PARTIES ARE SWELL but come at a cost. The hangover is part of the price paid for the previous evening's merriment. As with drink, so with the Olympics. Already the sound of special interests pleading for their post-Olympic lobbying to be rewarded is matched only by the rising sound of political axes being ground. Such is the way of things in a mature democracy but the contrast between Britain en fete these past two weeks and the dreary prospects for the rest of the year now that politics has returned is as depressing as it is acute.
Not the least of the many pleasures afforded by these splendid games has been the manner in which they have put politics in the shade. True, Boris Johnson has, by common consent, enjoyed a "good" Olympics while Alex Salmond has, according to the pundits, been put in the shade by the successes of "Team GB".
Perhaps. But the political consequences of the Olympics is the kind of thing liable to be exaggerated by excitable pundits always swooning for the next big thing or persuaded that present trends will continue indefinitely. But the next big thing generally underwhelms while extrapolations or other predictions for the future based on small samples of data are close to pointless. Present trends never continue indefinitely; all bubbles burst.
All good things come to an end, of course, and politics can only be banished from the land temporarily. Even so, politicians keen to seize a last piece of some reflected Olympic glory might do well to consider the extent to which the public has welcomed this two-week holiday from politics. Can anyone recall anything significant said or done by David Cameron, Ed Miliband or any other politician since the Olympics started? For a fortnight we've enjoyed a tantalising glimpse of a world without politics and the people have savoured their release from the mundane witlessness of so much political discourse.
Even the circus, however, cannot continue forever. The fantasy of a life without politics is just that. Yet who can honestly claim to be enthused by the prospect of politics returning as usual? Please, can't we stay on holiday just a little longer?
What, after all, is there to look forward to?
The eurozone remains mired in a swamp of its own creation. No good can come of it, nor is there any painless solution to its troubles. Meanwhile, in Britain the coalition government will limp unhappily along as Cameron and Nick Clegg pretend something may be salvaged from the wreckage of recent months. Alas, it cannot and it is a matter of when, not if, the partnership between the Conservatives and Lib Dems goes the way of all flesh. Nor can one expect any great inspiration from the opposition benches. It has become fashionable in some quarters to insist that Ed Miliband ought not to be under-estimated. It has never been clear to me how this is even possible but, if anything, the danger of over-estimating the Labour leader's ability seems much greater.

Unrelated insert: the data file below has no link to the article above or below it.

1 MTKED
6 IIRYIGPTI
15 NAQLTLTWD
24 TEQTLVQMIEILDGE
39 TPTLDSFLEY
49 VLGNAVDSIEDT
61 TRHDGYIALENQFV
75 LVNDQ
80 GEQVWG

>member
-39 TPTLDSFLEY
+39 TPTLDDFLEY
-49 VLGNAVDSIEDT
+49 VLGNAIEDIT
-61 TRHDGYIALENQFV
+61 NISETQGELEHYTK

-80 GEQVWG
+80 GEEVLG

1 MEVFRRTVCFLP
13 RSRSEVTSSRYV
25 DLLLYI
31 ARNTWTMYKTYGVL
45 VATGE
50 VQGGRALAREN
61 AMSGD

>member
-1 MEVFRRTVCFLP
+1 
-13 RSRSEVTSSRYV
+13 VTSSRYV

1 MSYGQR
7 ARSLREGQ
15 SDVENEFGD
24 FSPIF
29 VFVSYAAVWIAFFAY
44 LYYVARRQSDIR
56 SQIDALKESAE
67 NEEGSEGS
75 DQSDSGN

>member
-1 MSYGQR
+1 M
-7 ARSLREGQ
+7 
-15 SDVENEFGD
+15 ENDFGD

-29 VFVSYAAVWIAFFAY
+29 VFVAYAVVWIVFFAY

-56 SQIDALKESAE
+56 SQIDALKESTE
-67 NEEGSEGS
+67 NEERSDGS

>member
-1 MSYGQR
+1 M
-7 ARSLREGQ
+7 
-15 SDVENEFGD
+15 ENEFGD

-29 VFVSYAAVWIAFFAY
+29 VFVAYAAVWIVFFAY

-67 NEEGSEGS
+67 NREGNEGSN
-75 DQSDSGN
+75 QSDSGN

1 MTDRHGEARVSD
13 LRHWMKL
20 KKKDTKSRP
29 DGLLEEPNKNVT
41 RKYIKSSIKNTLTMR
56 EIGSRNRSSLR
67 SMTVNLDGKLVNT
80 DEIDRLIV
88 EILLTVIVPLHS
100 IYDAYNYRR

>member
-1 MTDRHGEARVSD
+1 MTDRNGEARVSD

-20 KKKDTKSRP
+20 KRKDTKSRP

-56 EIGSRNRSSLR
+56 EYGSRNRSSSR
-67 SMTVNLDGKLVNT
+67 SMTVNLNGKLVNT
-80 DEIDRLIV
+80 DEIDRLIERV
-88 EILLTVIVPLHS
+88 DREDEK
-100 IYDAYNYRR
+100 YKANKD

As for Scotland, stands she where she did? Pretty much, is the answer. The First Minister returned to Edinburgh yesterday, doubtless refreshed by a golfing holiday at Castle Stuart. He will have earned his rest. But what lies ahead? It is six months since he launched his campaign for an independence referendum and only the most indefatigable political obsessive can really welcome the thought there's another two years of wrangling before the matter is put - or is supposed to be put - to the vote. Even anoraks have their limits.
It is not as though anything else is going to shove the referendum campaign aside. It seems improbable there will be many other major government offensives or pushes to reform under-performing public services prior to the plebiscite. In education, the new Curriculum for Excellence needs time to establish itself while the NHS has been elevated to idolatrous status preserving it from significant reform or improvement. Nor, I think, should we expect important initiatives in other departments either.
So the constitution it is. What else is being discussed in Scotland, let alone proving a matter for controversy? This is fine as far as it goes but it does not go as far as some suppose and must, in any case, be subject to the laws of diminishing returns. You can have too much of a good thing and a thirty month campaign must try everyone's patience.
In one sense, of course, a prolonged war of attrition at least ensures the decision will not be taken without adequate time for the issues to be contemplated sensibly. Nevertheless the way in which every political act between now and 2014 will be viewed through the optics of how it impacts the independence referendum is itself a way of further distorting politics in ways that are not always useful and are bound, frequently, to be tedious in the extreme. This campaign will be an exhausting business.
So the Olympics have been a welcome distraction. But summer's coming to an end boys and girls and it's time for the usual political games to begin again. If they prove less magnificent or entertaining than the Olympics then that's because real life is a messier, more complicated business than the idealised competition on display in London these past two weeks. That may be a pity but it's the way it is too.
The holidays are over and grim reality is back.